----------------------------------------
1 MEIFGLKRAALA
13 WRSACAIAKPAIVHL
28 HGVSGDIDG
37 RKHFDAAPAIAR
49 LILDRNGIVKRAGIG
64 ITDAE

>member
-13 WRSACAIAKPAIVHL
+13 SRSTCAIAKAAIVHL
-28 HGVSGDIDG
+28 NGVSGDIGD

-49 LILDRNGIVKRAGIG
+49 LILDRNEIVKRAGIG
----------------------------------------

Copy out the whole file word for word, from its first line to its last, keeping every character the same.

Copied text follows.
1 MEIFGLKRAALA
13 WRSACAIAKPAIVHL
28 HGVSGDIDG
37 RKHFDAAPAIAR
49 LILDRNGIVKRAGIG
64 ITDAE

>member
-13 WRSACAIAKPAIVHL
+13 SRSTCAIAKAAIVHL
-28 HGVSGDIDG
+28 NGVSGDIGD

-49 LILDRNGIVKRAGIG
+49 LILDRNEIVKRAGIG